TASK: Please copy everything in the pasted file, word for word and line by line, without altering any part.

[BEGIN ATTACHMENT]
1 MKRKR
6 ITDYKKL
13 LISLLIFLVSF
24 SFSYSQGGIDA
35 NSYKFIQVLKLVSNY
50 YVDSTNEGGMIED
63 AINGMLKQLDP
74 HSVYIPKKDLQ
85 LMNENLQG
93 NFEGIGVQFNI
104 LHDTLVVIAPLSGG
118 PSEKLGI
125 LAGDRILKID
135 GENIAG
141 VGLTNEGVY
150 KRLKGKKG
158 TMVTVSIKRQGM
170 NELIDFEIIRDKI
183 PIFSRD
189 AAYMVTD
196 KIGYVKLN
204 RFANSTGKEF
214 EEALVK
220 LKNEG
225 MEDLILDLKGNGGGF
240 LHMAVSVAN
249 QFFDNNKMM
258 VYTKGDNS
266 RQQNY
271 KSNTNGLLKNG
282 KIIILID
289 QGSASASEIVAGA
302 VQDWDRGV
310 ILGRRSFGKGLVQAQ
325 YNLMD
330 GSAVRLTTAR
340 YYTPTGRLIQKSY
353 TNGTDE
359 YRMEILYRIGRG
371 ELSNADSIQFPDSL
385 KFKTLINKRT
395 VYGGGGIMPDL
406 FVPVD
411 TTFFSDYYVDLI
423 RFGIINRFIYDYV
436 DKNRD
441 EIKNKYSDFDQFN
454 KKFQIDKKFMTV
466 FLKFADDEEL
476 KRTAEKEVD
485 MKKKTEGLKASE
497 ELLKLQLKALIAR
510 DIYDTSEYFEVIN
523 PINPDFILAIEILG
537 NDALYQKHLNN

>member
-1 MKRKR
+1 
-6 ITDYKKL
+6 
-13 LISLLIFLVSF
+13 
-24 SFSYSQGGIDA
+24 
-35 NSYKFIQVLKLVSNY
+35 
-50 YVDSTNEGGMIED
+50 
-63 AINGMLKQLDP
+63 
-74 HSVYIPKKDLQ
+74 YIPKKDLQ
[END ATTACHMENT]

1 MKRKR
6 ITDYKKL
13 LISLLIFLVSF
24 SFSYSQGGIDA
35 NSYKFIQVLKLVSNY
50 YVDSTNEGGMIED
63 AINGMLKQLDP
74 HSVYIPKKDLQ
85 LMNENLQG
93 NFEGIGVQFNI
104 LHDTLVVIAPLSGG
118 PSEKLGI
125 LAGDRILKID
135 GENIAG
141 VGLTNEGVY
150 KRLKGKKG
158 TMVTVSIKRQGM
170 NELIDFEIIRDKI
183 PIFSRD
189 AAYMVTD
196 KIGYVKLN
204 RFANSTGKEF
214 EEALVK
220 LKNEG
225 MEDLILDLKGNGGGF
240 LHMAVSVAN
249 QFFDNNKMM
258 VYTKGDNS
266 RQQNY
271 KSNTNGLLKNG
282 KIIILID
289 QGSASASEIVAGA
302 VQDWDRGV
310 ILGRRSFGKGLVQAQ
325 YNLMD
330 GSAVRLTTAR
340 YYTPTGRLIQKSY
353 TNGTDE
359 YRMEILYRIGRG
371 ELSNADSIQFPDSL
385 KFKTLINKRT
395 VYGGGGIMPDL
406 FVPVD
411 TTFFSDYYVDLI
423 RFGIINRFIYDYV
436 DKNRD
441 EIKNKYSDFDQFN
454 KKFQIDKKFMTV
466 FLKFADDEEL
476 KRTAEKEVD
485 MKKKTEGLKASE
497 ELLKLQLKALIAR
510 DIYDTSEYFEVIN
523 PINPDFILAIEILG
537 NDALYQKHLNN

>member
-1 MKRKR
+1 
-6 ITDYKKL
+6 
-13 LISLLIFLVSF
+13 
-24 SFSYSQGGIDA
+24 
-35 NSYKFIQVLKLVSNY
+35 
-50 YVDSTNEGGMIED
+50 
-63 AINGMLKQLDP
+63 
-74 HSVYIPKKDLQ
+74 YIPKKDLQ